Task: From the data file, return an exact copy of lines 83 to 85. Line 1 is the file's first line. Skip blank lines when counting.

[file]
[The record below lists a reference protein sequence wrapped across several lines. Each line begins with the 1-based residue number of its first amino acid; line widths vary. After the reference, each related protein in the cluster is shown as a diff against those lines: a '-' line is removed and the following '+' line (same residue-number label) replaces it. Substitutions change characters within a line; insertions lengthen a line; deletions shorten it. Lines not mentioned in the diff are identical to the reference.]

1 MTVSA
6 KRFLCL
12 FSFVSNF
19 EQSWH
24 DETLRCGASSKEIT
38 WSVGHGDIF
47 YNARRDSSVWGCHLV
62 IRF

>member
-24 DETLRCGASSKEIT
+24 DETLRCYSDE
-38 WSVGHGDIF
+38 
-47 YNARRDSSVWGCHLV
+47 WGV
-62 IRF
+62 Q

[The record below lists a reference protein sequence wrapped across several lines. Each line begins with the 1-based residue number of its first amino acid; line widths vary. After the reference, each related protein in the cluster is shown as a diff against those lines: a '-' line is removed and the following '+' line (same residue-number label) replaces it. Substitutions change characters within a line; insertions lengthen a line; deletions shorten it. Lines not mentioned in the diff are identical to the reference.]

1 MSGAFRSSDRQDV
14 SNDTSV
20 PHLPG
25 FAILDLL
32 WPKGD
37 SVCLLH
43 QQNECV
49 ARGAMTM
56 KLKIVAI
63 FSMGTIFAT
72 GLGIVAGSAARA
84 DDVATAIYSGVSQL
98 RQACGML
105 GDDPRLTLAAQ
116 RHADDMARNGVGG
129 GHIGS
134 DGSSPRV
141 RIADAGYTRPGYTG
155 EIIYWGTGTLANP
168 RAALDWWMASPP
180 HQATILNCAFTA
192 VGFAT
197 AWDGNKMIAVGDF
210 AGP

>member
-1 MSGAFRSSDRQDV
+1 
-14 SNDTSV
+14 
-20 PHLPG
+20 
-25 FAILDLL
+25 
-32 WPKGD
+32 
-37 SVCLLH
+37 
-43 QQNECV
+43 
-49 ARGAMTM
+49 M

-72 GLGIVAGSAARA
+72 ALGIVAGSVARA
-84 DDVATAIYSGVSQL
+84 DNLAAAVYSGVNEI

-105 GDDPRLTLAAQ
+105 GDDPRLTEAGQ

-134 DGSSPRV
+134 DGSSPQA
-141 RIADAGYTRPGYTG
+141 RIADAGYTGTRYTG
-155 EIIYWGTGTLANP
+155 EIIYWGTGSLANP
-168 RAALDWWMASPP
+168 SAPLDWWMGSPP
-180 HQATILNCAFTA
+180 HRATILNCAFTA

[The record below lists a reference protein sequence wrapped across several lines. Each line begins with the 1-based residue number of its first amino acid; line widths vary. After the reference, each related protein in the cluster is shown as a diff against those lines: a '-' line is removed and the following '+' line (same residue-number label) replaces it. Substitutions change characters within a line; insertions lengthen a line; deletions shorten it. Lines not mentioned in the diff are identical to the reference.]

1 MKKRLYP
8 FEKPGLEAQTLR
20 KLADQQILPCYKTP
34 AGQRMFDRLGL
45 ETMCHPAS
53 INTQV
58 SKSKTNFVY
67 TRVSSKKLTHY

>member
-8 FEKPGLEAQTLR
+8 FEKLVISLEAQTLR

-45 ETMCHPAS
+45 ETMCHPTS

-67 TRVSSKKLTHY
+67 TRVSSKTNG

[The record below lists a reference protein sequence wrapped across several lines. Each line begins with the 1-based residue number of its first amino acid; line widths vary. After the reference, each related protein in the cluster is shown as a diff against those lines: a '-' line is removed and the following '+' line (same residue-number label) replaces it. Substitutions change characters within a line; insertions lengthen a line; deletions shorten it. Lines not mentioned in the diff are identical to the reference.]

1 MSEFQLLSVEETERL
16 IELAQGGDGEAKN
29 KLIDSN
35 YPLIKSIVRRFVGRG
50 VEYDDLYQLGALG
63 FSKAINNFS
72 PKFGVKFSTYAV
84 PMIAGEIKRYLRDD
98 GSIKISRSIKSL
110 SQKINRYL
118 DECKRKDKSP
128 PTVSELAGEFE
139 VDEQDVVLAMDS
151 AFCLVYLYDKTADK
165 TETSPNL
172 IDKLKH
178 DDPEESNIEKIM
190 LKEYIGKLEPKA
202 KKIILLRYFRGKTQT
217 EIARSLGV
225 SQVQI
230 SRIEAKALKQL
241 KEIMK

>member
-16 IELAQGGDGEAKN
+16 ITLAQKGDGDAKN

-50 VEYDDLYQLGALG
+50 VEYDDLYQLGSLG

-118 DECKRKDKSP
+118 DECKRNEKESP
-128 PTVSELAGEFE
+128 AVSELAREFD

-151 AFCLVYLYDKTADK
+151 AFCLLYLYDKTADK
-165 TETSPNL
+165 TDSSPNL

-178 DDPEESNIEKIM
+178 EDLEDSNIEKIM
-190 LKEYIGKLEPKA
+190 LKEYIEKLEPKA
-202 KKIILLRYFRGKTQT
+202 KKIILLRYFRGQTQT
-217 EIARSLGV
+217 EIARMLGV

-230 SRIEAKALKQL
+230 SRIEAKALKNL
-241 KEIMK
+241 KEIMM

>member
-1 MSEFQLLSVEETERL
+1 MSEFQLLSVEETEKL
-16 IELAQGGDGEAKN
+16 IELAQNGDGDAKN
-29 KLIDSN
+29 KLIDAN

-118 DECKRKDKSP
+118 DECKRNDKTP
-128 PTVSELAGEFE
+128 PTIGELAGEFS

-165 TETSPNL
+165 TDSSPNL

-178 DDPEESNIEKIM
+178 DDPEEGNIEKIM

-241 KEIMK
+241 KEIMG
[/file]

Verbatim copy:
53 INTQV
58 SKSKTNFVY
67 TRVSSKKLTHY